THE HISTORIC SOUTHERN CALIFORNIA RAILROAD

The Santa Margarita Ecological Reserve, southwest of the city of Temecula, is a compact but rugged wilderness area containing peaks about a thousand feet high and a remote river flowing through a picturesque gorge. But besides its natural beauty it is also the site of one of the most short-lived, dramatic, and yet influential railroad enterprises in the American West.

The California Southern Railroad. Most people have never heard of it, since much of it washed out in a storm over a century ago and was never rebuilt. But this little rail line contributed significantly to the growth of the San Diego metropolitan area. Even the famous Hotel Del Coronado, finished in 1888, was constructed primarily to accommodate guests coming out from the east coast, by rail, along this line. A portion of the route extended the entire length of the Reserve, running about 4 miles from southwest to northeast. The tracks were laid entirely in the gorge in which the Santa Margarita River lies.

It is interesting to note that the city of San Diego was late in getting a railroad. San Francisco became connected to New York by rail in 1869, and Los Angeles did as well in 1876. But east of San Diego, there is no mountain pass low enough to easily accommodate a line. In 1880, a group of local businessmen led by real estate developer Frank Kimball began building a route that ran north from the city, close to the ocean, and then headed inland along the little-known Santa Margarita River valley. Today a portion of that rail line still connects San Diego with the city of Oceanside, and also the city of Perris with San Bernardino, whose tracks then enter the Cajon Pass and become transcontinental. Only the stretch from Camp Pendleton to Perris is now just a memory.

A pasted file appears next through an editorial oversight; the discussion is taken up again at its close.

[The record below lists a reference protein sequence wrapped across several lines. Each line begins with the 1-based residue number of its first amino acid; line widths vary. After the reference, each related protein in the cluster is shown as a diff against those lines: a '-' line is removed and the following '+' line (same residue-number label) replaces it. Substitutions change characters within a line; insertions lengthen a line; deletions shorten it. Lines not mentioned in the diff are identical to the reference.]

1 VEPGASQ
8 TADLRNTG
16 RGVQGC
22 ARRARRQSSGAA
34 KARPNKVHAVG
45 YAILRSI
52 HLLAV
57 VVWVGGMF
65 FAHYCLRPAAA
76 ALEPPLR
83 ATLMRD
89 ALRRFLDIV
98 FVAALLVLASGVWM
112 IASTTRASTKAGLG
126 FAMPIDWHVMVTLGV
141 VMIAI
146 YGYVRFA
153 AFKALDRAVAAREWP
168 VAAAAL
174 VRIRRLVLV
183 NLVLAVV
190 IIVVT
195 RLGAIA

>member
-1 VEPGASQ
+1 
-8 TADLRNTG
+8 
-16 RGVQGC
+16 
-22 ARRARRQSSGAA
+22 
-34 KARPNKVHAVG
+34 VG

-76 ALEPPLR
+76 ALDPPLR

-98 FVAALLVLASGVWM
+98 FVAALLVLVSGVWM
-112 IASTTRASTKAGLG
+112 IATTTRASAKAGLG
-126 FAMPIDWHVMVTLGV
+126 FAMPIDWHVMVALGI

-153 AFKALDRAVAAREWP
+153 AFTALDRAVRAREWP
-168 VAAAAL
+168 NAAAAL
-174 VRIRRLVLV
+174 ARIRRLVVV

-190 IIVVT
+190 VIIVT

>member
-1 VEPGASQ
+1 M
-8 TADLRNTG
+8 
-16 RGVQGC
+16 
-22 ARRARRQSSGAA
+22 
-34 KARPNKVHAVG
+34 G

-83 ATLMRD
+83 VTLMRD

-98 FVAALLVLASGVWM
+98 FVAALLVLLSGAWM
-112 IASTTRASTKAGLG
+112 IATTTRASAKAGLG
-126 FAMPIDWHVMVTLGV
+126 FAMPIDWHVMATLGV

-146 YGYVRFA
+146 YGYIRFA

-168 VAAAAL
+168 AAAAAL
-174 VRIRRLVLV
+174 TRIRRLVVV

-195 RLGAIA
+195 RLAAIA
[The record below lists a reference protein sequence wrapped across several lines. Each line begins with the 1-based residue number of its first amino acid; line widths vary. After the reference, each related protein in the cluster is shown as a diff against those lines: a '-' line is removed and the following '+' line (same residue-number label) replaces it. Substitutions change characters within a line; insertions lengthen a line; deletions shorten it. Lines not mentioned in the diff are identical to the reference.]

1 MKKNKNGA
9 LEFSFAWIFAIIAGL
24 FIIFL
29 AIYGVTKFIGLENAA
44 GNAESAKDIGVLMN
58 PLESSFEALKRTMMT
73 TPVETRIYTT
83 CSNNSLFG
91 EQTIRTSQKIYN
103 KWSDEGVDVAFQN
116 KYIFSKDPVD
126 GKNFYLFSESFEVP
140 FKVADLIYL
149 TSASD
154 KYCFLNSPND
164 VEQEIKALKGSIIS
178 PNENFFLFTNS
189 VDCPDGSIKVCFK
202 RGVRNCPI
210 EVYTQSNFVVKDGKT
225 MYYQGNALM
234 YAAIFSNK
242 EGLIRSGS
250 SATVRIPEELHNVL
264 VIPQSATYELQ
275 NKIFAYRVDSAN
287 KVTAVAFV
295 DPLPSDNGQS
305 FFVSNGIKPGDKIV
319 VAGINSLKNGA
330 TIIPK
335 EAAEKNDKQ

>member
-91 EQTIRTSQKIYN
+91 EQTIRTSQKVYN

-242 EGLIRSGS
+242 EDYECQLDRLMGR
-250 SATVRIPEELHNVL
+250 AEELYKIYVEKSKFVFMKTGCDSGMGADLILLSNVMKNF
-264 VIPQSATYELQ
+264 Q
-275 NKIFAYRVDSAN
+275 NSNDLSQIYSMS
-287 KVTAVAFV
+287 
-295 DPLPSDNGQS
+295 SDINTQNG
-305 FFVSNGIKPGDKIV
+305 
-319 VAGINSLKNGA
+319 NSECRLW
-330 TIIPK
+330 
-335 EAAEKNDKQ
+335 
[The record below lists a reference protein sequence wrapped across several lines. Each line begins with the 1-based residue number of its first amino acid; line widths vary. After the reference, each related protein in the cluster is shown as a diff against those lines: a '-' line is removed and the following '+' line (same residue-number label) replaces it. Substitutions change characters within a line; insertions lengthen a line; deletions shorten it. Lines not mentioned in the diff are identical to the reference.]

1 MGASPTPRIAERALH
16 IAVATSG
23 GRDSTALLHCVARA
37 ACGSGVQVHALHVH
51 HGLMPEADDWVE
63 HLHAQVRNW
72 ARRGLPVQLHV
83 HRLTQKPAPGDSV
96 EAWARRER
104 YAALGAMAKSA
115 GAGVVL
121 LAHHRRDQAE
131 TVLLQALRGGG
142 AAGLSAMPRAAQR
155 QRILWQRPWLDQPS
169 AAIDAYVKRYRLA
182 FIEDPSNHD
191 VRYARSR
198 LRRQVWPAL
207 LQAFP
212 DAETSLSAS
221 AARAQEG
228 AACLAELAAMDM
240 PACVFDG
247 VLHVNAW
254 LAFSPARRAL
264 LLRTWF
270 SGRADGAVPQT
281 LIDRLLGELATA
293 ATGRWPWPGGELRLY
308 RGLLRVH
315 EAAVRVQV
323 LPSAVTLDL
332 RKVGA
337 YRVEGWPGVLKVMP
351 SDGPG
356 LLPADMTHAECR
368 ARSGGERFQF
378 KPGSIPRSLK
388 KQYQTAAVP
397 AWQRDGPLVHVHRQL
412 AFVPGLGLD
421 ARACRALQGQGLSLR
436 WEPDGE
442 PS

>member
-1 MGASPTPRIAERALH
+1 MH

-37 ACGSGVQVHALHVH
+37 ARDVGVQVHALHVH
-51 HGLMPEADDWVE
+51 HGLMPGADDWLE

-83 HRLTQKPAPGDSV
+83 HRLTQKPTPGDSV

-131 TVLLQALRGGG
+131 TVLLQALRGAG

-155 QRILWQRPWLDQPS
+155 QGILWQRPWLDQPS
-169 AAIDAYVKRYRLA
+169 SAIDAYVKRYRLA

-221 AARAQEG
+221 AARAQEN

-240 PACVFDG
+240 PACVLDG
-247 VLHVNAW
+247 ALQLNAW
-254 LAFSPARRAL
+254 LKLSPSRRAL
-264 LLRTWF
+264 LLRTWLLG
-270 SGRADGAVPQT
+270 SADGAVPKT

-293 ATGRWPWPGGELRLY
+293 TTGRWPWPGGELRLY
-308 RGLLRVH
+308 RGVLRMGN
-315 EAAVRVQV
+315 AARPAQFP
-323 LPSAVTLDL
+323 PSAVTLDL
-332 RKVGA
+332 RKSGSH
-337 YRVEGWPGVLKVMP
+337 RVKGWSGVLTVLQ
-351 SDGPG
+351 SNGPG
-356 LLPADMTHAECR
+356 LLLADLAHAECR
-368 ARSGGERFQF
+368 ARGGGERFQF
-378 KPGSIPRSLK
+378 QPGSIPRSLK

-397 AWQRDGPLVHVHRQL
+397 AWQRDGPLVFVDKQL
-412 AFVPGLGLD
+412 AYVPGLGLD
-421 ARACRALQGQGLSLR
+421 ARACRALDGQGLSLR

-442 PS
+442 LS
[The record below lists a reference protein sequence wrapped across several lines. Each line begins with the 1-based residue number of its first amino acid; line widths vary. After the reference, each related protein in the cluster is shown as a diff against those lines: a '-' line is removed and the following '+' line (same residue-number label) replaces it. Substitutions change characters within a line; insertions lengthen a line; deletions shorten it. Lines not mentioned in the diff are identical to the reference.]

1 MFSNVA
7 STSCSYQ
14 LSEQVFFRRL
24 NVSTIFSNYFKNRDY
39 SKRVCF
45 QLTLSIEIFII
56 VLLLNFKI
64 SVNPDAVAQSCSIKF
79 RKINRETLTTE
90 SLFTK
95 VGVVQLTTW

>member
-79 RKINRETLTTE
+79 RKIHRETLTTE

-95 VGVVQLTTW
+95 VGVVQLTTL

The Santa Margarita is a lazy stream most of the year. But in a heavy rain, the water, having no flood plain for escape, becomes a raging torrent. The backers of the railroad, perhaps in a hurry, ignored the advice of the locals and built less than 25 feet above the summertime level of the river. When rainstorms in 1884 and 1891 struck, sections of track were carried all the way to the ocean and could be seen floating for miles out to sea!

Fortunately, by 1891, another rail line had been built down from Los Angeles to San Juan Capistrano and then along the beach to Oceanside, permanently connecting San Diego to the rest of the country. It is still in use by both the Amtrak Surfliner and the Los Angeles Metrolink today. So trying to rebuild the Santa Margarita River route after the second storm was deemed unnecessary.